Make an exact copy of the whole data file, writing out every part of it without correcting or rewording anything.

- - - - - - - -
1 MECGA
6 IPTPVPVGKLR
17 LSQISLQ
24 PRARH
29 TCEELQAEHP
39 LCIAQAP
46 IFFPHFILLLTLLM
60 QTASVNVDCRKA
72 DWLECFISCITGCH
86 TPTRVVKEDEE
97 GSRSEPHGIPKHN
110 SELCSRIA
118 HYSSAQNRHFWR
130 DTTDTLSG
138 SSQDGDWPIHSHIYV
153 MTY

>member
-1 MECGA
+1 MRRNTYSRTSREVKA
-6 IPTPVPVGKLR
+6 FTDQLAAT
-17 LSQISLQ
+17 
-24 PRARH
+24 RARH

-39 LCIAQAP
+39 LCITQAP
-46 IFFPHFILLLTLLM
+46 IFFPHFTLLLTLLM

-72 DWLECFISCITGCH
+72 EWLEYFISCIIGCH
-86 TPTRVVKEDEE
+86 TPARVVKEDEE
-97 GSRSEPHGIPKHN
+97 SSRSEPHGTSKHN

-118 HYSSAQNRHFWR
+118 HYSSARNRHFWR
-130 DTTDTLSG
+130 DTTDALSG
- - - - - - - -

1 MECGA
6 IPTPVPVGKLR
17 LSQISLQ
24 PRARH
29 TCEELQAEHP
39 LCIAQAP
46 IFFPHFILLLTLLM
60 QTASVNVDCRKA
72 DWLECFISCITGCH
86 TPTRVVKEDEE
97 GSRSEPHGIPKHN
110 SELCSRIA
118 HYSSAQNRHFWR
130 DTTDTLSG
138 SSQDGDWPIHSHIYV
153 MTY

>member
-1 MECGA
+1 MRRNTYSRTSREVKA
-6 IPTPVPVGKLR
+6 FTDQLAAT
-17 LSQISLQ
+17 
-24 PRARH
+24 RARH

-39 LCIAQAP
+39 LCITQAP
-46 IFFPHFILLLTLLM
+46 IFFPHFTLLLTLLM

-72 DWLECFISCITGCH
+72 EWLEYFISCIIGCH
-86 TPTRVVKEDEE
+86 TPARVVKEDEE
-97 GSRSEPHGIPKHN
+97 SSRSEPHGTSKHN

-118 HYSSAQNRHFWR
+118 HYSSARNRHFWR
-130 DTTDTLSG
+130 DTTDALSG